- The Direct Marketing Association will reveal this week that nearly half of all requests for information from companies on the Internet are not responded to.
The findings come from the largest-ever UK research to examine customer demands from relationship marketing on the Internet. Forty per cent of requests for information were not responded to, often because companies were unable to provide the information customers needed, or were not able to let people order products.
The research showed that websites often provided an empty shop window, rather than taking the opportunity to get people to buy products.
The value of a positive experience on a website is considerable, with people likely to make an average of at least two recommendations to others about the website. If they are already customers, this goes up to over five recommendations.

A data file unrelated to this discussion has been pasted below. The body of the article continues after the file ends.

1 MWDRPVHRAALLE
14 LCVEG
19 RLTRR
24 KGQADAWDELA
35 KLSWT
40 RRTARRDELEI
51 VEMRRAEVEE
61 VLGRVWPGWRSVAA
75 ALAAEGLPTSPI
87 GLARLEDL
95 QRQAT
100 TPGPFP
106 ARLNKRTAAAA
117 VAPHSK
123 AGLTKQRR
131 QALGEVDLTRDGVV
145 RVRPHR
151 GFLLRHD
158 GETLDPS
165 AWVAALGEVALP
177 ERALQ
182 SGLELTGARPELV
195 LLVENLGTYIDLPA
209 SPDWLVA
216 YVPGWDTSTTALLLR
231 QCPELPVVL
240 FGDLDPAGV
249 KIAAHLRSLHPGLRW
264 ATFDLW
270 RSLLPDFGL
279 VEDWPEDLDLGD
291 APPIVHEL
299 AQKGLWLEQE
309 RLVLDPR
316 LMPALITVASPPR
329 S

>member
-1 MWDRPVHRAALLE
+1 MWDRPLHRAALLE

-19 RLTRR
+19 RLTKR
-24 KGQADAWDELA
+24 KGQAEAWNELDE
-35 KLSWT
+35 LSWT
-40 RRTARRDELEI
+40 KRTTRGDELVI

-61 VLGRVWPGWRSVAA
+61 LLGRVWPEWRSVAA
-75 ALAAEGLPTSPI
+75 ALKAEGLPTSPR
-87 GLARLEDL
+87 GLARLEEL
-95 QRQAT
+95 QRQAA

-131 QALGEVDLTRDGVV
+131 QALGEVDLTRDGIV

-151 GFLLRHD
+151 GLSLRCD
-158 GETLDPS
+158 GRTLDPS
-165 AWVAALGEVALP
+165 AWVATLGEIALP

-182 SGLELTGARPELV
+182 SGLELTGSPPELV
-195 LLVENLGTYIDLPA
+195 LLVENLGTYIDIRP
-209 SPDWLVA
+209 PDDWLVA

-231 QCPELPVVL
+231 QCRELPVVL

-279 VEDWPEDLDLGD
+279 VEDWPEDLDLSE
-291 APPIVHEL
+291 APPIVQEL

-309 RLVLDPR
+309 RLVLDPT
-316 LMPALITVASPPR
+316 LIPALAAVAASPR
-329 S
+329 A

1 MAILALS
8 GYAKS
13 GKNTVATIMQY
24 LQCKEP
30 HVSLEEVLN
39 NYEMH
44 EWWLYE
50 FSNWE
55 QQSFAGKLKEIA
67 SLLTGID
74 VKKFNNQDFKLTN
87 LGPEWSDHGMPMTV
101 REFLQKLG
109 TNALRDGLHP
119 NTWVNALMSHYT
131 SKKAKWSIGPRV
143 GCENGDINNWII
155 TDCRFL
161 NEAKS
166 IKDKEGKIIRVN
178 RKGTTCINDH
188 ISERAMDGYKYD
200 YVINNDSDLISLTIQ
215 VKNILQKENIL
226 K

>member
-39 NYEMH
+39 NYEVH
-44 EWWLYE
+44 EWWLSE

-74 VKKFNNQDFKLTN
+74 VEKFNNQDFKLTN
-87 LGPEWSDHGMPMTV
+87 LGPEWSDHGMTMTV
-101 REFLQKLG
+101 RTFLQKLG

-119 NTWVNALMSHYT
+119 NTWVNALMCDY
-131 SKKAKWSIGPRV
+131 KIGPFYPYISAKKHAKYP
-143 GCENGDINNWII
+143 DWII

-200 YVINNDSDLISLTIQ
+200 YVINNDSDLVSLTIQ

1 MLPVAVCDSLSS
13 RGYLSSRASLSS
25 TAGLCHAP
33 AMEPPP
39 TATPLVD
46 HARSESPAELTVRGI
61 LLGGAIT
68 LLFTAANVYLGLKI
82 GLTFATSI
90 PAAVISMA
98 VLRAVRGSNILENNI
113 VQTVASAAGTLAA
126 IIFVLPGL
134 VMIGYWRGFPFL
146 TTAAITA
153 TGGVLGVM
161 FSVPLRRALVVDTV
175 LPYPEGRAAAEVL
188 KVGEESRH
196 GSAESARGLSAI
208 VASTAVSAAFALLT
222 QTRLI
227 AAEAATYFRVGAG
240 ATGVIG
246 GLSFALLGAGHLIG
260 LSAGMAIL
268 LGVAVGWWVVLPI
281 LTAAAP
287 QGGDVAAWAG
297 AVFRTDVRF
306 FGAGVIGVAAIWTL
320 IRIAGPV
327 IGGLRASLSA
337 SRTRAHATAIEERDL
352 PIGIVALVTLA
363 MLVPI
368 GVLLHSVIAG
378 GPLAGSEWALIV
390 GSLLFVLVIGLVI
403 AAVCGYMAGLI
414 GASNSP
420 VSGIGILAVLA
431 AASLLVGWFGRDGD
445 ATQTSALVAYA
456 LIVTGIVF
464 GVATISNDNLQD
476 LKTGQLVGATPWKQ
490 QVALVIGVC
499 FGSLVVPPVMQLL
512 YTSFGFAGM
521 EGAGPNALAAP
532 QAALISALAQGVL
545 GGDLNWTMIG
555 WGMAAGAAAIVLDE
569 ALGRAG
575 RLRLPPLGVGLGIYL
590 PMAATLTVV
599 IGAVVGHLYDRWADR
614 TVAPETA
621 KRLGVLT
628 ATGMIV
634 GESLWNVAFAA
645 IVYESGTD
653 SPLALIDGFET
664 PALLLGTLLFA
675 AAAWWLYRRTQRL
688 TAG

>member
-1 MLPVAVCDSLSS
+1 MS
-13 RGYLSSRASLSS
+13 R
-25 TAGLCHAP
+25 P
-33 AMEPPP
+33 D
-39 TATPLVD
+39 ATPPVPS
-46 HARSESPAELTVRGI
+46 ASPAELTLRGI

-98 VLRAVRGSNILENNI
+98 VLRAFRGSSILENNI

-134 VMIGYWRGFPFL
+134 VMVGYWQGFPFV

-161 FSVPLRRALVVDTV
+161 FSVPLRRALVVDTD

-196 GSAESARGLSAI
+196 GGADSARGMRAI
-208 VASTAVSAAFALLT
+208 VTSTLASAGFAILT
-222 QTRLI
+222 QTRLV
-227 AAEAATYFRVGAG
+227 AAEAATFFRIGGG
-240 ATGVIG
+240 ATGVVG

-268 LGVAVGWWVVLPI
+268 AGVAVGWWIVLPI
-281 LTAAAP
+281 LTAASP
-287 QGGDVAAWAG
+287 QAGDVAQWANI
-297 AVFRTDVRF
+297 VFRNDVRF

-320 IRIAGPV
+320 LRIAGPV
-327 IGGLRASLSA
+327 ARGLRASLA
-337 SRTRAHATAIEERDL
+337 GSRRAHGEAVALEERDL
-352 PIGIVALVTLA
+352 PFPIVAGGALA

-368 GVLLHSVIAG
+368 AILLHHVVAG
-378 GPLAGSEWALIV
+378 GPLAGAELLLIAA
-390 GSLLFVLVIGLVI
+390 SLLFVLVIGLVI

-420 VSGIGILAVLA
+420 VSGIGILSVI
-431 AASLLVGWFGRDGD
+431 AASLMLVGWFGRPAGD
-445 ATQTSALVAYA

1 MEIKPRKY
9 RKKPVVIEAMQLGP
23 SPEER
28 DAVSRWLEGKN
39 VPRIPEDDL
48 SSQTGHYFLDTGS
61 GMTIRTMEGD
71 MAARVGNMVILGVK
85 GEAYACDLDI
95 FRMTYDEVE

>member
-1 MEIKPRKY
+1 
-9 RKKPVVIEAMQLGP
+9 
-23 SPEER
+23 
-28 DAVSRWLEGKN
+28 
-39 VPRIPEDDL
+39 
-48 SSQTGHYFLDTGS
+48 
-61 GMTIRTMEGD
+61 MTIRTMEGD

Despite an overall willingness by customers to receive relevant e-mails from companies, most organisations do not use e-mail, leading to customers reverting to faster telephone-based services. Women account for a quarter of Internet users in the UK.
Colin Lloyd, chief executive of the DMA, said: "Many of the hard-learned lessons in direct marketing have not migrated to the new media. We will be using these findings to ensure that the consumer can enjoy identical service levels on- and off-line."
The research was based on 850 responses to a questionnaire on the internet, 20 in-depth telephone interviews, a chat room group and the response to requests for information from 100 companies randomly selected from the internet.